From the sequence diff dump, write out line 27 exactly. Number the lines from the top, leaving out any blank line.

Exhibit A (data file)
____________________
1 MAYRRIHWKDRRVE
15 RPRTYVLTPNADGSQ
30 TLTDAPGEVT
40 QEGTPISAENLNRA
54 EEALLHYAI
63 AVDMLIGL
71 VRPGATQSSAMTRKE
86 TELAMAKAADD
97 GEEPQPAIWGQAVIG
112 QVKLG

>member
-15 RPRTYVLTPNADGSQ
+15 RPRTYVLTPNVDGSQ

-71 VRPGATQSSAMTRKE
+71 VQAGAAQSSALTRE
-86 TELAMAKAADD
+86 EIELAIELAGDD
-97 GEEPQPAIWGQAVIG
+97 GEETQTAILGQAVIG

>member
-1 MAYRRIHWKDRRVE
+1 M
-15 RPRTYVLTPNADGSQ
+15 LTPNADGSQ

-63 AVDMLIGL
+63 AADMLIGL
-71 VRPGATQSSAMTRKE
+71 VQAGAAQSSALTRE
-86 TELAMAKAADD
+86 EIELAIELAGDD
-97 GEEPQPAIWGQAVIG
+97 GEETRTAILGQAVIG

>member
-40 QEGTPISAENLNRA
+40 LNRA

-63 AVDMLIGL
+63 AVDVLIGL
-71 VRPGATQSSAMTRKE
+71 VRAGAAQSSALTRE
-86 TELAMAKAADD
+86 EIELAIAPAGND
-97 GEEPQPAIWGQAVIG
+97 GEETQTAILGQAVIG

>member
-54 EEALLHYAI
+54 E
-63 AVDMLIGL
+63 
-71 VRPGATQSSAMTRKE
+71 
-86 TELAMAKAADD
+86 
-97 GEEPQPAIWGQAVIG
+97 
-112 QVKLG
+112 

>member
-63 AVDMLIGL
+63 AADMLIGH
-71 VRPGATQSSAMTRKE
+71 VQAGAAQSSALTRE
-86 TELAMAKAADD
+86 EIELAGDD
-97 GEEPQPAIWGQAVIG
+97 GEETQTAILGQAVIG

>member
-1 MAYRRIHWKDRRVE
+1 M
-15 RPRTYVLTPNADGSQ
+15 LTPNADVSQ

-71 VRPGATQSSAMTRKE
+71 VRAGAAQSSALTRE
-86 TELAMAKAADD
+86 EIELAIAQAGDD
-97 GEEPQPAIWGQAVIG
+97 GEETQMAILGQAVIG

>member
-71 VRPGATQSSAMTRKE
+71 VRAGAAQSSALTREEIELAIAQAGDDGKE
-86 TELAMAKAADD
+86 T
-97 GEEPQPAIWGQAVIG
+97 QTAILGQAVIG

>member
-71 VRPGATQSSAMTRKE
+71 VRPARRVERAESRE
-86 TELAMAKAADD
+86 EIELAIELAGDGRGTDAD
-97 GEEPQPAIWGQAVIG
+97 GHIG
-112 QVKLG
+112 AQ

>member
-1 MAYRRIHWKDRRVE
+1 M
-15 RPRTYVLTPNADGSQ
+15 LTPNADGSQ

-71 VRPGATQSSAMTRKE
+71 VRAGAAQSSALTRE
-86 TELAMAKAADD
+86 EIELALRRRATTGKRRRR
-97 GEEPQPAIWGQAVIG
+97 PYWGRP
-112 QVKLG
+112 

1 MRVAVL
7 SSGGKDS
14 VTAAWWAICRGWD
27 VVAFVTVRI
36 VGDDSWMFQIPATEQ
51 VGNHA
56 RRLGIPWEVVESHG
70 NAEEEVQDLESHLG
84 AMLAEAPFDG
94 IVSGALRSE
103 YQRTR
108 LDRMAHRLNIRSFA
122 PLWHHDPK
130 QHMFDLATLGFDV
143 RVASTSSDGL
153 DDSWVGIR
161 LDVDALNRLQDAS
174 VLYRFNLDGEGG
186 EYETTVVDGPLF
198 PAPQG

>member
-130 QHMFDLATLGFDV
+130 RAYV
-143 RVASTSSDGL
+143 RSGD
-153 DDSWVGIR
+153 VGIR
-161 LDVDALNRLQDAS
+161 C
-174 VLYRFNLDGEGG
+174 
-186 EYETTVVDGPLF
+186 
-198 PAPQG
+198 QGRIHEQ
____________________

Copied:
-71 VRPGATQSSAMTRKE